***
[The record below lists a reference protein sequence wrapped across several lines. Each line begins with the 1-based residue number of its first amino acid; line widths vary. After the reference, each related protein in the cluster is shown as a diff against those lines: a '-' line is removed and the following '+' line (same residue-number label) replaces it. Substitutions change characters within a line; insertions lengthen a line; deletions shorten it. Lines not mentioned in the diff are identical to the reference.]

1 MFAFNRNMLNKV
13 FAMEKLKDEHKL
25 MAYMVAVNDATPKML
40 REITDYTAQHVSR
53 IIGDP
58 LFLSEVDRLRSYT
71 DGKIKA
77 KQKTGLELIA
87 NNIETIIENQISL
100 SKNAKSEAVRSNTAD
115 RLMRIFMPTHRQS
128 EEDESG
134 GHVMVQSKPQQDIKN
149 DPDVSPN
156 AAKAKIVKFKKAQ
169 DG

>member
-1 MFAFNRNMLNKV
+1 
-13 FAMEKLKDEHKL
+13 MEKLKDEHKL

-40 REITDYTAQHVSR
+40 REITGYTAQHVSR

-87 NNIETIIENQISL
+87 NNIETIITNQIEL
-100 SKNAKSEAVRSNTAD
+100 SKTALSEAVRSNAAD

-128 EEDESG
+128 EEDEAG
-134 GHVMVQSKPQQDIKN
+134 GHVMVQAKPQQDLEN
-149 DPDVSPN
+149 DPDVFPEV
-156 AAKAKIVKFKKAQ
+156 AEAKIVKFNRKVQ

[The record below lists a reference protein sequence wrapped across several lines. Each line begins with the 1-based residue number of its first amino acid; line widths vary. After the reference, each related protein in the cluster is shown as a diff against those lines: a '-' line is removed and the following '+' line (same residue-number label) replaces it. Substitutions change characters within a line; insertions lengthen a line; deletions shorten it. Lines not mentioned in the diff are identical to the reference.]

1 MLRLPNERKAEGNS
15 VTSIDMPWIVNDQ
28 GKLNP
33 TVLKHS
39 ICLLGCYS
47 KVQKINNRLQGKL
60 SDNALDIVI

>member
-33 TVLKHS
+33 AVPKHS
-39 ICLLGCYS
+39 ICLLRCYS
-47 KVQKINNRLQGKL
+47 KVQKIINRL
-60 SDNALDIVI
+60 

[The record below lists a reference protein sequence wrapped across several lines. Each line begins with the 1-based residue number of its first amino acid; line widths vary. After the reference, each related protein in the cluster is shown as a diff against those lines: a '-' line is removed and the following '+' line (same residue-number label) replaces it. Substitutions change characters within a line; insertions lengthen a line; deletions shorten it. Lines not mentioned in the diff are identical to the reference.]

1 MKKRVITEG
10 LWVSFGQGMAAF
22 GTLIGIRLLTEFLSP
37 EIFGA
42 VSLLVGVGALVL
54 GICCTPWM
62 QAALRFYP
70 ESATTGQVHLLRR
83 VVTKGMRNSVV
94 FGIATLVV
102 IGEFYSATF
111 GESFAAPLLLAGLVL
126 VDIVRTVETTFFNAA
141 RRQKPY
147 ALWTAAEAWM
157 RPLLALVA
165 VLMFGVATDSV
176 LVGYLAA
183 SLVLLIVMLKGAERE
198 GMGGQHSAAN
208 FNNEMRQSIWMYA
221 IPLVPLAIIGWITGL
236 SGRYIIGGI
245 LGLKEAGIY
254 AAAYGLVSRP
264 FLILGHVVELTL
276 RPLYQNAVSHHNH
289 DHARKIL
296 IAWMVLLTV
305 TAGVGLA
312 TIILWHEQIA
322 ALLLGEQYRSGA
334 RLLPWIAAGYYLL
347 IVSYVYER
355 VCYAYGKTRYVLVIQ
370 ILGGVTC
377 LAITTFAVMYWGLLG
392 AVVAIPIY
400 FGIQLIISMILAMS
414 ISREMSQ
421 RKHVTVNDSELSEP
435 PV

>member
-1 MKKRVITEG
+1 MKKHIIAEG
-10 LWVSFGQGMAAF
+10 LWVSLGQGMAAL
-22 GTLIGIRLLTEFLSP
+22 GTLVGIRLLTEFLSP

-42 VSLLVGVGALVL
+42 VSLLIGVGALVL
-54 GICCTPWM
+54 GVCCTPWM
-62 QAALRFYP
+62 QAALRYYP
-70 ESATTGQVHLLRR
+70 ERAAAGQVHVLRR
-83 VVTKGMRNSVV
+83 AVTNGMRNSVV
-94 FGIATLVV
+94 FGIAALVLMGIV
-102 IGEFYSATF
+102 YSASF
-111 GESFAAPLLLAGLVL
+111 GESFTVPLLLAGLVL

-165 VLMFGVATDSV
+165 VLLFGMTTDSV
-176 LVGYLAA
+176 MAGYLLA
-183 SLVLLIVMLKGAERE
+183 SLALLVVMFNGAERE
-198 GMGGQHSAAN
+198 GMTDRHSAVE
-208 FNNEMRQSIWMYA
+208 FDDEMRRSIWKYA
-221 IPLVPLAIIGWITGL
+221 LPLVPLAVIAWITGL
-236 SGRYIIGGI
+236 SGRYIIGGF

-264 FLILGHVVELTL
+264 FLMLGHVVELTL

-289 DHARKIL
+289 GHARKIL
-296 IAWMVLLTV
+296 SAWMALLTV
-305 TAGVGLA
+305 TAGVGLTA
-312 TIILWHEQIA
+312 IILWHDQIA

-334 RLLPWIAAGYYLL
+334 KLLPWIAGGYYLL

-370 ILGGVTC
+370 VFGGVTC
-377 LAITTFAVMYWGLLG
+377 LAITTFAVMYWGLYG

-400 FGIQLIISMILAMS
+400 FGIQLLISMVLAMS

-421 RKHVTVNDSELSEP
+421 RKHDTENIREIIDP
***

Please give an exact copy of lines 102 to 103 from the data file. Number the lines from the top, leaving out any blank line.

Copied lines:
-22 GTLIGIRLLTEFLSP
+22 GTLVGIRLLTEFLSP